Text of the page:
Posts Tagged ‘Stan Stearns’
Stan Stearns, who took the definitive photograph at John F. Kennedy’s funeral, has died, aged 76.
Many photographers were in front of the Cathedral of St. Matthew the Apostle in Washington on that sombre day, 25th of November 1963, cordoned off from the cathedral and the grief-stricken Kennedys, and many captured the emotive portraits of a family that had captivated the nation’s imagination for the previous four years. But the single most famous image of that poignant occasion — that of John F. Kennedy Jr. saluting his father’s casket on his very third birthday — was taken by Stan Stearns for United Press International.
Throughout the 1990s and in the 2000s, before internet made such claims easier to verify, another White House photographer, Joe O’Donnell claimed that he took the photo, a claim that was only disapproved after O’Donnell died in 2007. Back then, Stearns recalled how he came to take the photo:
It was a “world beater” for UPI. I was chosen to walk with Jackie and the world leaders from the White House to St. Matthew’s for the JFK service. When we got there I had to go behind the ropes with the other 70-odd photographers. All squeezed in an area for 30. Wow! UPI photographer Frank Cancellare squeezed me in next to him…. I had the longest lens, a 200mm. … I just watched Jackie. She bent down and whispered in [John-John’s] ear. His hand came up to a salute. Click! One exposure on a roll of 36 exposures.
As the caisson was rolling out to Arlington Cemetery I asked every photographer I could if they had the salute. Duh! Nobody saw it. They were concentrating on Jackie and the caisson. At this point I made a decision to walk the film into the bureau. I knew we had photographers along the way and at least four at the cemetery. They could do without me.
When I walked in the office George Gaylin [Washington Newspictures Manager] almost had a heart attack. I have never seen a man that mad. He turned red then white. Yelling and screaming that I did not go to Arlington. I kept telling him I had the picture of the funeral. He was yelling that he had rolls and rolls of film from ump-teen photographers covering the funeral. While Harold Blumenfeld [Executive Editor for News Pictures] and Ted Majeski [Managing Editor for News Pictures] were trying to calm him down, Frank Tremaine [Vice President, General Manager for News Pictures] grabbed me by the collar and said: “You better have the picture of the funeral or you’re fired.”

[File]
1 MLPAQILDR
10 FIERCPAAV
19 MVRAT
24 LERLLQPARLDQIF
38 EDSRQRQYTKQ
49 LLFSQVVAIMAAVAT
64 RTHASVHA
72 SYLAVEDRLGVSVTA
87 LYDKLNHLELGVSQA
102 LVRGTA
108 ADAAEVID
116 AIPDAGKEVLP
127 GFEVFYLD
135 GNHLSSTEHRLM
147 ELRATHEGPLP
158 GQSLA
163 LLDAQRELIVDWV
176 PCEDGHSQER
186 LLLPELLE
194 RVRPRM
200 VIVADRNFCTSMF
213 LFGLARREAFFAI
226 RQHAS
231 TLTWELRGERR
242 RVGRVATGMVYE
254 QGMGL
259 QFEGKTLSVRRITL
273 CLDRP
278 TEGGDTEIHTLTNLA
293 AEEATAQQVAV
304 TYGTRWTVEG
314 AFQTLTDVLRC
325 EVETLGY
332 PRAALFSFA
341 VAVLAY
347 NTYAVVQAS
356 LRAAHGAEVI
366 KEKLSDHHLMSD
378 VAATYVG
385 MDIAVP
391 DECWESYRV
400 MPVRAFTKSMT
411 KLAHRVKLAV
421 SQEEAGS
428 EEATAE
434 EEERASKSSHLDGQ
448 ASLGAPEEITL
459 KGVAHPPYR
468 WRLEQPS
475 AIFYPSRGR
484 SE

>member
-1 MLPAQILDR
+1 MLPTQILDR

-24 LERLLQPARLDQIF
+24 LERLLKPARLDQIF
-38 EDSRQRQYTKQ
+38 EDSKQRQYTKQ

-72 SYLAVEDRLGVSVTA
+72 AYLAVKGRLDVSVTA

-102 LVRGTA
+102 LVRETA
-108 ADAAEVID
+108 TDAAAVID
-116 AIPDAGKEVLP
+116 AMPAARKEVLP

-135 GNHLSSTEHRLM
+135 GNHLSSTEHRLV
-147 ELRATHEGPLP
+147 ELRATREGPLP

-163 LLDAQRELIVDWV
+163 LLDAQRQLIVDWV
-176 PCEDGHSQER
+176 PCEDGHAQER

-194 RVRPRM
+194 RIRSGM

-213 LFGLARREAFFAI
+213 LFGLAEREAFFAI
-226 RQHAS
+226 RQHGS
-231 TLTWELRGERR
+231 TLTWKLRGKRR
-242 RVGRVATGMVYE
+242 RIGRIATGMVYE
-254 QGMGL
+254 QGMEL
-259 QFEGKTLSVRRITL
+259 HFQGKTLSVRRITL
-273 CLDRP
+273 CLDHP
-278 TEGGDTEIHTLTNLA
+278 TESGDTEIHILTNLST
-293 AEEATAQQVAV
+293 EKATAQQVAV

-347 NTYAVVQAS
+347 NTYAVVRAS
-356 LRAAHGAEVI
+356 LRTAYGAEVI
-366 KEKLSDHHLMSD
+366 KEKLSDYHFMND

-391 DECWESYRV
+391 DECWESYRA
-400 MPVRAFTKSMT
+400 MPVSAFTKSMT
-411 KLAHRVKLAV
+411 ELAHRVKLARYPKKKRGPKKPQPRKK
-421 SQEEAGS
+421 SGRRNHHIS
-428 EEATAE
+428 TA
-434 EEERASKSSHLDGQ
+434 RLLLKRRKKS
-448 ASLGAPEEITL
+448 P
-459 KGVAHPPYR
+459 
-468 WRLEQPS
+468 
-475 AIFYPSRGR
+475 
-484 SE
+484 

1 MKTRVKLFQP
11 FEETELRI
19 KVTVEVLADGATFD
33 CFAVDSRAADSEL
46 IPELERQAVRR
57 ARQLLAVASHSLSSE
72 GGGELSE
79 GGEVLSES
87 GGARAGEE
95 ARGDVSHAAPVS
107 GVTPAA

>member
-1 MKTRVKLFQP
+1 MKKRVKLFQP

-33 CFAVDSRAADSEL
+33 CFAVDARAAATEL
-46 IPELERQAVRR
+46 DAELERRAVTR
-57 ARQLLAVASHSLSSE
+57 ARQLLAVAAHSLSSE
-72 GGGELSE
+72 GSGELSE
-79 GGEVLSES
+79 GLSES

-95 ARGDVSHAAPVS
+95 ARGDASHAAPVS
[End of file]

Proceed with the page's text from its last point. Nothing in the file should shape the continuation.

Knowing it was going to be a big enlargement, and knowing my job was on the line, I went into the darkroom with fine grain developer to develop the film. Unheard of at UPI. It took 17 min. I could hear Gaylin pacing outside the door muttering. When the negative was washed and dried I went to Gaylin’s desk. He looked at it and yelled! “He does have the picture of the funeral.” He quickly showed it to Ted Majeski and Harry Blumenfield on his way to have it enlarged and printed. The rest is history….
When the photo was transmitted the credit was UPI/ by Stan Stearns. Back then that was almost unheard of. Reporters got a byline, photographers got zip. The photo was used worldwide. Full page in some newspapers and magazines. A few with credit to UPI/Stan Stearns. Life [magazine] used it with no credit. I called the Life picture editor about the credit. He said would correct it in the future. He did. Well, in 1999 when JFK, Jr. died, he either had moved on or no one looked at the credit or they got it direct from Corbis. The credit was Corbis-Bettman on the cover of Life and Time.
By this time Mr. Stearns had moved on too. He quit UPI in 1970 and had been shooting weddings and portraits since.
Many photos were taken of John F. Kennedy Jr. saluting his father’s coffin. However, the above photo (in its entirety or in its cropped form) is the most reproduced version. Despite its field of view was blocked by the honor guard, the black-and-white photo which reflects the sombre atmosphere took precedence over other color photos taken that day.
However, the photo was taken the government payroll, and no photographer got personal credit for the photo. Photographer Joe O’Donnell produced a cropped version of the photo and sold copies of them after his retirement from the White House in 1968. However, it is now contended that UPI’s Stan Steans took the above picture. Since it is impossible for two people to have shot the same exact photograph, Steans’ larger version seems more credible. [link, link]